Seeking God’s Kingdom
“Therefore I tell you, do not be anxious about your life, what you will eat or what you will drink, nor about your body, what you will put on. Is not life more than food, and the body more than clothing?” Matthew 6:25
I just returned from an eye-opening weekend retreat on which the focus was seeking the Kingdom of God. It was in breathtaking surroundings in an environment that filled the senses with the stunning beauty of God’s creation.
The weekend surprisingly began with Matthew 6:25-34 the “do not be anxious” passages. As we read through them verse by verse, I began to take heart at the uplifting and vital message.
It’s not about abandoning your responsibilities. It’s not about sitting back and waiting for God to drop food into your yard like He did with the Israelites in the desert. It’s about forgoing the desire to keep up with the newest diet, the best wine or designer water, the latest fashion or exercise fad. It’s about living simply, and honoring God first in everything – self, relationships, work, thoughts, speech, and action.
It’s about understanding that if God can feed birds and cause magnificent flowers and fruit to bloom during drought and scarcity, He will make provision for your basic needs.
“Therefore do not be anxious, saying, ‘What shall we eat?’ or ‘What shall we drink?’ or ‘What shall we wear?’ But seek first the kingdom of God and his righteousness, and all these things will be added to you.” (vv 31, 33)
What is the kingdom of God? How do we seek it?
It’s not about laws and rules. Jesus berated the Pharisees about that. They were great at keeping rules, but they weren’t faithful in their hearts. They didn’t seek God, they sought power and honor for themselves. Jesus told us we have to be more faithful than the Pharisees. (Remember: “You have heard…but I say…” Matthew 5:27-47) Faith isn’t just for show – it’s a deep, heartfelt commitment to following Jesus. Oswald Chambers said, “In intimate personal belief I commit myself spiritually to Jesus Christ and make a determination to be dominated by him alone.”1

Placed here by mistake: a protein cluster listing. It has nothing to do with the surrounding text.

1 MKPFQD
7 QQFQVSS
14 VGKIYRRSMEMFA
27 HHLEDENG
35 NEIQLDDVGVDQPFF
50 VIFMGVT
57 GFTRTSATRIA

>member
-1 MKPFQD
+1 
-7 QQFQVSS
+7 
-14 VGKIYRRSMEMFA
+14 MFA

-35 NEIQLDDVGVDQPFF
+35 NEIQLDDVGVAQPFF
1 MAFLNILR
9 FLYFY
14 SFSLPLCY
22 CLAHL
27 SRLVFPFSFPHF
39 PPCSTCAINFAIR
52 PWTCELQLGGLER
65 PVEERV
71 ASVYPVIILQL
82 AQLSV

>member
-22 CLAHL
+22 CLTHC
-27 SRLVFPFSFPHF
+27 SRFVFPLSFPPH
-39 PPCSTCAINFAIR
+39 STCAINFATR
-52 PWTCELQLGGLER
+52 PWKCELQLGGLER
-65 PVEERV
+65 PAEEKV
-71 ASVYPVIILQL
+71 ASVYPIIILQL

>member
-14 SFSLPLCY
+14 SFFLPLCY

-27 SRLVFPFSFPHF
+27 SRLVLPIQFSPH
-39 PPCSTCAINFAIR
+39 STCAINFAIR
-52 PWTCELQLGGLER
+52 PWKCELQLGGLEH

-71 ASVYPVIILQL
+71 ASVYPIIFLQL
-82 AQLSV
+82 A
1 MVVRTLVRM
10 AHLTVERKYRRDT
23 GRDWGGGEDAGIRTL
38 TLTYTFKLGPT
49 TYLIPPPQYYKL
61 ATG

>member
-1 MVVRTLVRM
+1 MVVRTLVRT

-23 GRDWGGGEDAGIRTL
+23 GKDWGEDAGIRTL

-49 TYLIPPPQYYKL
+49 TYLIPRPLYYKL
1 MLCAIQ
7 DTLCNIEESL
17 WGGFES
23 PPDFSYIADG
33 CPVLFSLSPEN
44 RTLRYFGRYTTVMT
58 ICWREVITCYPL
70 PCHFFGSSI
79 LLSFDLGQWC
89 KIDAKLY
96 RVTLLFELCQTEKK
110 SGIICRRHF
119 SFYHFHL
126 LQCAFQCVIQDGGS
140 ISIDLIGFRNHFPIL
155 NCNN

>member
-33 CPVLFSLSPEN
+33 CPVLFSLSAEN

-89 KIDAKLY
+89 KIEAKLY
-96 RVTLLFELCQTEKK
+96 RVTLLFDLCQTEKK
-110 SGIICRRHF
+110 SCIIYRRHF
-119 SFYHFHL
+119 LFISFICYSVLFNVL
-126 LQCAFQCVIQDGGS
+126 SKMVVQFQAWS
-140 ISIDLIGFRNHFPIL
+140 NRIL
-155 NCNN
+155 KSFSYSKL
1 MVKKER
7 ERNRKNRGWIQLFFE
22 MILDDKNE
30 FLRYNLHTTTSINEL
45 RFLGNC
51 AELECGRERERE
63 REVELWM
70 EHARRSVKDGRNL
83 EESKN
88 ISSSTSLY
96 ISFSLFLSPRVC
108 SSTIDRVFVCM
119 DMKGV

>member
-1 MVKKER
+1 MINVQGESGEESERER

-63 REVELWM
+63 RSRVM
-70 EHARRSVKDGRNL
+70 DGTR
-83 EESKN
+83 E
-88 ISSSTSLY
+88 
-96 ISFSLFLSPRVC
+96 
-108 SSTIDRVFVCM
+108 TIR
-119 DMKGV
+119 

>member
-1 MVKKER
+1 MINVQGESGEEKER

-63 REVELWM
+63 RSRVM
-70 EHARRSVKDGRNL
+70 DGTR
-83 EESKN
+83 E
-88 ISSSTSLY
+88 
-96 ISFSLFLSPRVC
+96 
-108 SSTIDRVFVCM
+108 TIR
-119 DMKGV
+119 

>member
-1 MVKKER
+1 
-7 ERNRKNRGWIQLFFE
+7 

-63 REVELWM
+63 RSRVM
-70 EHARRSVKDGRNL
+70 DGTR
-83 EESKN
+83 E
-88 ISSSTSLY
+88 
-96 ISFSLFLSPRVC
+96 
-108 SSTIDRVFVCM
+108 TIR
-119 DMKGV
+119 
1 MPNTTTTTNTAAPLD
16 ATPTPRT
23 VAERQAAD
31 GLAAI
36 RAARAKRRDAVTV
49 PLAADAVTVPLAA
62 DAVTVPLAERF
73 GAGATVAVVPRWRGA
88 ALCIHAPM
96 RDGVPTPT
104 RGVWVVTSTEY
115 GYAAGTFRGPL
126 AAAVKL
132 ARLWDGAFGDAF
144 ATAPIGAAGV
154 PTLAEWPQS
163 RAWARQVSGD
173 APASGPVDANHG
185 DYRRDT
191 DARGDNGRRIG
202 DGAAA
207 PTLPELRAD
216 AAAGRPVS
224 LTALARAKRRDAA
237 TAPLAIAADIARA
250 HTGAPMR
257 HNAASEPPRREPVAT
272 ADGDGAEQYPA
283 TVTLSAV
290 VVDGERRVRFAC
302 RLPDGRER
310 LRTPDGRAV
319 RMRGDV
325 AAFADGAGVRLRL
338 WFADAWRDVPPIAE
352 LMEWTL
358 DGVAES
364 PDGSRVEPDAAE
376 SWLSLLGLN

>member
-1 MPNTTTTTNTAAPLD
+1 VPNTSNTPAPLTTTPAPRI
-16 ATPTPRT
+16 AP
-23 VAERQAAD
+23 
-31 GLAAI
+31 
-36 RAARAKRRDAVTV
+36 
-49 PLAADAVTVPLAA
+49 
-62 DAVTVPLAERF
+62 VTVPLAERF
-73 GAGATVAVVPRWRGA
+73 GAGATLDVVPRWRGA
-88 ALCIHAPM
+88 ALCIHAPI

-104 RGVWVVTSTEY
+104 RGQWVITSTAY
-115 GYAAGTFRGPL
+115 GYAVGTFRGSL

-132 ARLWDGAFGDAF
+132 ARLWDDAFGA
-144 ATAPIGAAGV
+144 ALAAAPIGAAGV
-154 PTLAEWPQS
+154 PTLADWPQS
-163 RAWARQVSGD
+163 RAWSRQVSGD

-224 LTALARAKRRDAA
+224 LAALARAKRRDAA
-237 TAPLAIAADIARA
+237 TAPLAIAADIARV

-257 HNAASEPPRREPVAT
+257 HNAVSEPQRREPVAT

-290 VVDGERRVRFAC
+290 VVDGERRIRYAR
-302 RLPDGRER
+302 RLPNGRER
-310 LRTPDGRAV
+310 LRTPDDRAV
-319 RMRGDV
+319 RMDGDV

It’s about helping needy children, the single elderly, and foreigners among us.
It’s about doing the small things, encouraging others. It’s about being a vessel so God can shine his light and love through you. It’s about offering a smile to someone having a bad day even when you’re feeling crappy. It’s about making a call or sending an email or text message even when you don’t think you have time. It’s about putting someone else first even when you’re having a bad day. It’s about doing the right thing even when no one is looking.
It’s about remembering that when Jesus said,
“Ask, and it will be given to you; seek, and you will find; knock, and it will be opened to you. For everyone who asks receives, and the one who seeks finds, and to the one who knocks it will be opened. (Matthew 7:7-8)
he didn’t mean for us to seek or build anything for personal gain or recreation. Sorry, but this includes the mammon-driven “prosperity gospel.” There is no such thing. If it’s all about you, it’s not all about Jesus. If it’s all about you, it’s not all about the Father. If it’s all about you, then you have become your own idol.
Matthew 7:7-8 is about asking the Holy Spirit to tell us what we can do to seek and build God’s kingdom.
“Enter by the narrow gate. For the gate is wide and the way is easy that leads to destruction, and those who enter by it are many. For the gate is narrow and the way is hard that leads to life, and those who find it are few.”
This reminds me of the beautiful Robert Frost poem, The Road Not Taken. It’s about contemplating two roads that “diverge in a yellow wood,” one highly traveled, the other, “was grassy and wanted wear.” After much deliberation, the traveler, “took the one less traveled by, and that has made all the difference.”
1Oswald Chambers, My Utmost for His Highest, November 6, Dodd, Mead & Co., Inc. c1935